The percentage of high school seniors who reported vaping marijuana within a month of being surveyed jumped from 7.5 percent in 2018 to 14 percent in 2019, according to a study published today in the Journal of the American Medical Association.
The analysis indicated that this was the second largest single-year jump for teen use of any substance since the survey began in 1975 – second only to another vaping-related increase, of nicotine use, between 2017 and 2018.
The analysis looked at data from the Monitoring the Future survey, an annual report on drug use among 42,000 eighth, 10th and 12th grade students in 392 schools across the country.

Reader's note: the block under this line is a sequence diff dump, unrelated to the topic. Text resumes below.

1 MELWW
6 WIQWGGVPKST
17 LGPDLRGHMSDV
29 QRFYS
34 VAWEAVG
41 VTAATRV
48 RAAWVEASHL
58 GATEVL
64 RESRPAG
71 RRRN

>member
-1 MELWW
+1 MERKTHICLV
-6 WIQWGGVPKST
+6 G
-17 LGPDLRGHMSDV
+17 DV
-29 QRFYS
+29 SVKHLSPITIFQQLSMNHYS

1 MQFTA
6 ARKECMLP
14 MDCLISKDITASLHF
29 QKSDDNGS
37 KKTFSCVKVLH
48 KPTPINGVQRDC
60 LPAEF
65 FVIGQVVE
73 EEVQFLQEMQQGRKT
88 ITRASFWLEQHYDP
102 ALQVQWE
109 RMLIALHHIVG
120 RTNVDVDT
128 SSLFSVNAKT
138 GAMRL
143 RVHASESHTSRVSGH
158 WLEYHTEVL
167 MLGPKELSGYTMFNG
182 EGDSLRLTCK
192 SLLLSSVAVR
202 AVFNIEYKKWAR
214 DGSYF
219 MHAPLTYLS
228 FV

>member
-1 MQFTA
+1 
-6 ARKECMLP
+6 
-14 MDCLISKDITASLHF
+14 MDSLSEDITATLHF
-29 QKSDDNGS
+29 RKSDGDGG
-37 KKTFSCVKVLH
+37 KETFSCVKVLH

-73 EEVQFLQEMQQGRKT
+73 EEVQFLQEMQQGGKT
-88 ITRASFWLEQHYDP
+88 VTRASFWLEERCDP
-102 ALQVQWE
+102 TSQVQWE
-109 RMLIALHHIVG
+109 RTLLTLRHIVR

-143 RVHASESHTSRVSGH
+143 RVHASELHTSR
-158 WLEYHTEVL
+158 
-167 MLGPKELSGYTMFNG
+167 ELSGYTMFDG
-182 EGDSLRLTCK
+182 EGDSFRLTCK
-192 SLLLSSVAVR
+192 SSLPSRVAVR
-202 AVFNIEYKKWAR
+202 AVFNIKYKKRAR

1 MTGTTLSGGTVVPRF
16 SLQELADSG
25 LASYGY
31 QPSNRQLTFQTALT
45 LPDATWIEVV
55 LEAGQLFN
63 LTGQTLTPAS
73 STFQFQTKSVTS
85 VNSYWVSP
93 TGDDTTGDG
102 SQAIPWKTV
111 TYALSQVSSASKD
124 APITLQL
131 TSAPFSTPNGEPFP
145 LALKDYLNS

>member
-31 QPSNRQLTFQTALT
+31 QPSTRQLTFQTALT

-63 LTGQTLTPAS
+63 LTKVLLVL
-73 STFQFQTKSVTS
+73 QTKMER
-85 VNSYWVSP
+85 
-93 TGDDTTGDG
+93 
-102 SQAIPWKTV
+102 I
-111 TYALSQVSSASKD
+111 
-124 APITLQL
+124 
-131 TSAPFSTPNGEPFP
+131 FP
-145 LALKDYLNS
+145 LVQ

The increases for vaping pot from 2018-2019 were close for 10th and 12 graders: 19.4 percent and 20.8 percent. Eighth graders also increased their vaping of marijuana, from 4.4 percent in 2018 to seven percent in 2019.
The survey found that 3.5 percent of high school seniors vape marijuana daily, while three percent of 10th graders did.
The small vape devices are nearly odorless and can avoid detection at home and at school. Vape devices heat quickly to dispense high-potency THC products, nicotine, flavored liquids, and other drugs.
Because their brains are still developing, young people who vape may experience more harm over time and with increased use.1